Tuesday, November 30, 2004

If you're able, do make sure you get a chance to hear "There She Goes, My Beautiful World" by Nick Cave and the Bad Seeds at some point in your life. This song is a mountain of awesomeness. It's pretty much not worth trying to articulate, but this thing pogos in a way that other songs loaded with so many literary and historical references never, ever do.

Scroll down for the lyrics, not that it's an adequate substitute for hearing the damn thing.

Thursday, November 25, 2004

In a vaguely unprecedented move, there have been two Under the Rocks in the City Paper this month. Here is the second one.

Tuesday, November 23, 2004

I have revised my top 20 albums thusly.

The Kinks Are The Village Green Preservation Society, The Kinks (1968)
Summerteeth, Wilco (1999)
Good Old Boys, Randy Newman (1974)
A Different Class, Pulp (1995)
Blood on the Tracks, Bob Dylan (1975)
Abbey Road, The Beatles (1969)
Kind of Blue, Miles Davis (1959)
Together Alone, Crowded House (1993)
Pleased to Meet Me, The Replacements (1987)
Featuring “Birds,” Quasi (1997)
Wild Gift, X (1981)
Skylarking, XTC (1986)
Low, David Bowie (1977)
The Execution of All Things, Rilo Kiley (2002)
Music From Big Pink, The Band (1968)
Spilt Milk, Jellyfish (1993)
Cheap Trick, Cheap Trick (1977)
I Want to See the Bright Lights Tonight, Richard and Linda Thompson (1974)
Imperial Bedroom, Elvis Costello and the Attractions (1982)
Radio City, Big Star (1974)

Again, it's in no real order after the first four.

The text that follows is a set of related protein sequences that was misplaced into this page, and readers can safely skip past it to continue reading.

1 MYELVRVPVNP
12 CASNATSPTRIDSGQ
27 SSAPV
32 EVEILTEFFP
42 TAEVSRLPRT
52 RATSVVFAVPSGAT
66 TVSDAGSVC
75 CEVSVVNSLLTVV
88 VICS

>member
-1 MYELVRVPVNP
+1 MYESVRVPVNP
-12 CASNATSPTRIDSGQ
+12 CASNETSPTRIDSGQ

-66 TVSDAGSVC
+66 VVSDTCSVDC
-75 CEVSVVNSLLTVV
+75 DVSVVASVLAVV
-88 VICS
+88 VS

Sunday, November 21, 2004

Scroll down a bit on this link for my review of the first volume of Bob Dylan's memoirs.

Tuesday, November 16, 2004

Perfect Pop

(I've decided to write an essay about a perfect pop song every few weeks or so. Just for fun.)

1. Pulp, "Lipgloss" (1994)
There are many reasons why Pulp's Jarvis Cocker is the Morrissey/Ray Davies of his day. Perhaps one of the less heralded ones is empathy. While all three songwriters are capable of oft-brutal, razor-sharp wit, there is a great deal of sad-eyed, poignant recognition in their thumbnail sketches of social misfits.
On this track, Cocker details the wrecked life of a woman recently spurned by her lover. No "hell hath no fury" here; more like, "No wonder you're looking thin/When all that you live on is lipgloss and cigarettes." Nevertheless, when Cocker reaches the line "And it rains everyday/And when it doesn't/The sun makes you feel worse anyway" you know he knows exactly what the woman is going through.
Musically, "Lipgloss" strikes the same anomaly as so many other Pulp songs, seemingly bright and, no pun, glossy, but utterly evocative of British working-class malaise all the same. Their songs are filled with shimmering synths, bold guitars and big choruses, yet most of the time manage to bring to mind one of the quieter scenes from Mike Leigh's Secrets and Lies.
By the chorus, it all comes together -- the ruined love affair, the brisk melancholy of the music: "He changed his mind last Monday/So you've got to leave by Sunday, yeah/You've got your lipgloss, honey/Oh yeah/Now nothing you do can turn him on/There's something wrong/You had it once, but now it's gone."

More about "Lipgloss."

Thursday, November 11, 2004

The latest column is up.

Wednesday, November 03, 2004

Now what?